The coronavirus has exposed inequalities at the root of our society. Whether that be the disproportionate number of black men being stopped and searched throughout lockdown or the excessive number of black and brown citizens dying from the virus. However, society is still yet to challenge a silent pandemic that is slowly damaging young people’s lives: the link between the mental health crisis and school exclusions.
Young people in Britain have always been overlooked when it comes to their mental health. Amid the global pandemic, this has worsened. Many children were already facing social exclusion due to domestic violence, poverty, youth violence, a lack of resources and so on.
The pandemic has caused these heart-breaking traumatic experiences to heighten. Throughout the first lockdown, many of these young people were forced to go through pain in silence. Confined largely to their homes, they had no one to turn to.
A report by charity Young Minds published in Autumn shows that 69% of young people at school described their mental health as poor – a sharp rise from 58% before schools reopened in July.
Almost a quarter of pupils (23%) said that there was less mental health support in their school than before the pandemic.
Despite these alarming percentages, many schools haven’t provided adequate provision to support students. Almost a quarter of pupils (23%) said that there was less mental health support in their school than before the pandemic, while only 9% of students agreed that there was more mental health support.
Our leaders are continuing to show idleness in confronting the issue. The children’s commissioner for England, Anne Longfield, has warned of a potential “spike” in exclusions as children struggle to adjust to the return to school.
Some school leaders recently told education regulator Ofsted their rate of fixed-term exclusions was rising “due to not being able to put in place the usual layers of sanction before exclusion” during the pandemic restrictions.
It’s crystal clear that schools don’t need excessive exclusions. What they do need is more therapists, counsellors and other forms of mental health support to help our young children express the root causes of their ‘challenging’ behaviour.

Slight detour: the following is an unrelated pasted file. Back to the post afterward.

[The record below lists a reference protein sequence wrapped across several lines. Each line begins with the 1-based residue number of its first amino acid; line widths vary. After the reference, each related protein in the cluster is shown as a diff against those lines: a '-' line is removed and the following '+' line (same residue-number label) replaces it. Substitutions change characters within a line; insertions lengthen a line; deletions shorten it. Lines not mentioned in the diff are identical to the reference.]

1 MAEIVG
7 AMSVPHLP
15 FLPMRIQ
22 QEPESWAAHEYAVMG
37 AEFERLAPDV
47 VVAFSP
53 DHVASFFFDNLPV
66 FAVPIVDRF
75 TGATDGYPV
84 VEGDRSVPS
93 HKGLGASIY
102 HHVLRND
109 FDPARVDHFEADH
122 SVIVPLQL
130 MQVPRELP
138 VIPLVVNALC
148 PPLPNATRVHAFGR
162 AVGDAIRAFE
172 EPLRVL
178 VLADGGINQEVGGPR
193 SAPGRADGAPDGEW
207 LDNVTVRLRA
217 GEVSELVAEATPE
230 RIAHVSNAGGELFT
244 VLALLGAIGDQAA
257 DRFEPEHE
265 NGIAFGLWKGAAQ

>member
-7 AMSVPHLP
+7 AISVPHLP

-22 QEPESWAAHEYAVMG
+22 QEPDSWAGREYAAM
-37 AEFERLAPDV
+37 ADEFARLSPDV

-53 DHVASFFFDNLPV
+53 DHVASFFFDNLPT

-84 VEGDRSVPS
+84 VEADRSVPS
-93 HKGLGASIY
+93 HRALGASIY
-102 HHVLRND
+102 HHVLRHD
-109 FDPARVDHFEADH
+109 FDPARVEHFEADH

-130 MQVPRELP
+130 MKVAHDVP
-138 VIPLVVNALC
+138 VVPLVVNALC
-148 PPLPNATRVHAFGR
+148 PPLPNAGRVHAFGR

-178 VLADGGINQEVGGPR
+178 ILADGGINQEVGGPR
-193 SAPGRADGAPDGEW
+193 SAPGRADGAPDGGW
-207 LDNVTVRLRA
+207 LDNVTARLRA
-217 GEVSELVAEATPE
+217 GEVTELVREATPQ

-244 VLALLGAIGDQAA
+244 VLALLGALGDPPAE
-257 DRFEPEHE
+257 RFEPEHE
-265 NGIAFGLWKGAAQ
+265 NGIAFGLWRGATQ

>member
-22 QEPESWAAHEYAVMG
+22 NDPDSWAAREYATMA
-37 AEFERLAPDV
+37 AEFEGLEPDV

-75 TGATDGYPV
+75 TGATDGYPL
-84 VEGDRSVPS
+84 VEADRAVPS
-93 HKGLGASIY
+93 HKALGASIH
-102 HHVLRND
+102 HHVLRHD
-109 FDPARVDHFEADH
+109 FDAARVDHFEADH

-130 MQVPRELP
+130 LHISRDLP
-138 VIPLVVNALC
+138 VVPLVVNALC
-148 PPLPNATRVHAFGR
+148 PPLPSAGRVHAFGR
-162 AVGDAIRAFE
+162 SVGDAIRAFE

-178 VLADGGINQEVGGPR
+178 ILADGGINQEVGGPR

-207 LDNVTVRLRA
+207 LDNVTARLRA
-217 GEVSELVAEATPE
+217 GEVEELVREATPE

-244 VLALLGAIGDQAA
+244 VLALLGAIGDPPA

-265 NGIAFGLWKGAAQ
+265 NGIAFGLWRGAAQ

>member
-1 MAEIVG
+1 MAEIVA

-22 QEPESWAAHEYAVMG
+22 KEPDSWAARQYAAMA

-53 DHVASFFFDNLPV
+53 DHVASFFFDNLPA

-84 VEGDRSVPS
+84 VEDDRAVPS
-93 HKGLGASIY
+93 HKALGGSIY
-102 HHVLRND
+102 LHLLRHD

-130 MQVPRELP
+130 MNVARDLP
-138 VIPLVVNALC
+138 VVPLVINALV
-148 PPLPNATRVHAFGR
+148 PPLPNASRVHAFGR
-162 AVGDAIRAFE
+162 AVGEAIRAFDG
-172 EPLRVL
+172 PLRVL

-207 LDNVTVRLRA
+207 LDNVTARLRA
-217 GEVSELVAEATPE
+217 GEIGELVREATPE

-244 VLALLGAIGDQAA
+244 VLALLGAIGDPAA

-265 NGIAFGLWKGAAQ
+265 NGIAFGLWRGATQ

Excluding a child will not solve the issues they face outside of school. When they leave the school gates, they still have to face the anxiety of whether or not dinner will be on the table, if they’ll get attacked by a member of a rival neighbourhood, or, whether they’ll be victims of violence in the house they’re supposed to call home. This is the agony many students have to accept.
But, with the correctly funded mental health provision, young people no longer have to deal with these issues alone. These resources create a safe space for young students to grieve, mourn and heal from their trauma. Inside and outside the classroom. Providing these services empowers pupils, allowing their voices to be heard and listened to.
When I was in secondary school, the state of my mental health didn’t allow me to easily articulate my issues.
I felt misunderstood, isolated and abandoned by everyone including the educational system.
I felt misunderstood, isolated and abandoned by everyone including the educational system. Unfortunately at the time, this impacted my grades and resulted in me getting excluded from multiple secondary schools.
It’s not until my parents saw fit for me to study in Uganda that things changed. My life course turned for the better. In a privately educated international school, I was able to have the right assistance and care through mental provision to tackle the challenging behaviour I was displaying.
This allowed me to flourish. I am now a student at the University of Exeter, one of the best universities in the country.
Currently, I use my voice to advocate for a better society through social change as a youth leader for Hackney CVS and campaigns manager for Hackney Account.
The leaders of tomorrow, who will pave the path for progressive change, do not always come from squeaky clean nuclear families. Nor will they come from a history of faultlessness. Our leaders of tomorrow will come from a background of inequality, oppression and marginalisation.
They will bring sustainable change to the world we live in. We must create a society for these young leaders to heal from the social challenges that the generation before them failed to solve. This must be done by developing the welfare state, which includes mental health provision for students.
We must also abolish school exclusions during the pandemic. This penalising measure disproportionately impacts black students in comparison to their non-black peers, which simultaneously causes inequality to thrive. It is time for change through radical solutions. We must step up and get organised.
The views expressed in this article are those of the author and do not necessarily reflect the views of EachOther.
Excluded: EachOther’s forthcoming documentary
On 10 December 2020, Human Rights Day, EachOther will release ‘Excluded’, a documentary with a difference focussing exclusively on young people’s perspectives on school exclusions.
Young people have the right to education (The Human Rights Act, Article 2, Protocol 1). They also have a right to express themselves on issues that concern them, be listened to and taken seriously (UN Convention on the Rights of the Child, Article 12).
Find out more here.